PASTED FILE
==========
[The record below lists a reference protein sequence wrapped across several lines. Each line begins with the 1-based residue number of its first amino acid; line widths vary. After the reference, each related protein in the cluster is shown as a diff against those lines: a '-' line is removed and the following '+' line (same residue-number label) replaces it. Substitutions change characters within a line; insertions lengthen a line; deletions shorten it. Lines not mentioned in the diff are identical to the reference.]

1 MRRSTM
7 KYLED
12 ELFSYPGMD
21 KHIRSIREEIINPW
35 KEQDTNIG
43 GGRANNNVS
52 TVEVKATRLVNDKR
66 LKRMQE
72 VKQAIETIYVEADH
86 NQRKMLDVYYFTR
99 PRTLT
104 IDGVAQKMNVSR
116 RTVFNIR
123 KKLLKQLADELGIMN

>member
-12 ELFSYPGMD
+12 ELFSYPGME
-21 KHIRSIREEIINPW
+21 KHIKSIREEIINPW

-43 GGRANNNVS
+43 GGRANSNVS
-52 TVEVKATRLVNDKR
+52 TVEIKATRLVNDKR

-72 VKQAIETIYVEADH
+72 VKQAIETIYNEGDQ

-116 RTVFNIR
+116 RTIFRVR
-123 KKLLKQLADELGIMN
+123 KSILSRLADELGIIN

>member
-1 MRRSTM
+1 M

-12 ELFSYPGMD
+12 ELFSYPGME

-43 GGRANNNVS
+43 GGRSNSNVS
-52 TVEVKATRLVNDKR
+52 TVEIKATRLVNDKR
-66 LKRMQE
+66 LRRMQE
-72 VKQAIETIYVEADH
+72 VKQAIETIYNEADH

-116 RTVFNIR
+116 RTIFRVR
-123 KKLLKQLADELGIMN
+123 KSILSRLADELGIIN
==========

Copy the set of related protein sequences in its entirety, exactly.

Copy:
[The record below lists a reference protein sequence wrapped across several lines. Each line begins with the 1-based residue number of its first amino acid; line widths vary. After the reference, each related protein in the cluster is shown as a diff against those lines: a '-' line is removed and the following '+' line (same residue-number label) replaces it. Substitutions change characters within a line; insertions lengthen a line; deletions shorten it. Lines not mentioned in the diff are identical to the reference.]

1 MRRSTM
7 KYLED
12 ELFSYPGMD
21 KHIRSIREEIINPW
35 KEQDTNIG
43 GGRANNNVS
52 TVEVKATRLVNDKR
66 LKRMQE
72 VKQAIETIYVEADH
86 NQRKMLDVYYFTR
99 PRTLT
104 IDGVAQKMNVSR
116 RTVFNIR
123 KKLLKQLADELGIMN

>member
-12 ELFSYPGMD
+12 ELFSYPGME
-21 KHIRSIREEIINPW
+21 KHIKSIREEIINPW

-43 GGRANNNVS
+43 GGRANSNVS
-52 TVEVKATRLVNDKR
+52 TVEIKATRLVNDKR

-72 VKQAIETIYVEADH
+72 VKQAIETIYNEGDQ

-116 RTVFNIR
+116 RTIFRVR
-123 KKLLKQLADELGIMN
+123 KSILSRLADELGIIN

>member
-1 MRRSTM
+1 M

-12 ELFSYPGMD
+12 ELFSYPGME

-43 GGRANNNVS
+43 GGRSNSNVS
-52 TVEVKATRLVNDKR
+52 TVEIKATRLVNDKR
-66 LKRMQE
+66 LRRMQE
-72 VKQAIETIYVEADH
+72 VKQAIETIYNEADH

-116 RTVFNIR
+116 RTIFRVR
-123 KKLLKQLADELGIMN
+123 KSILSRLADELGIIN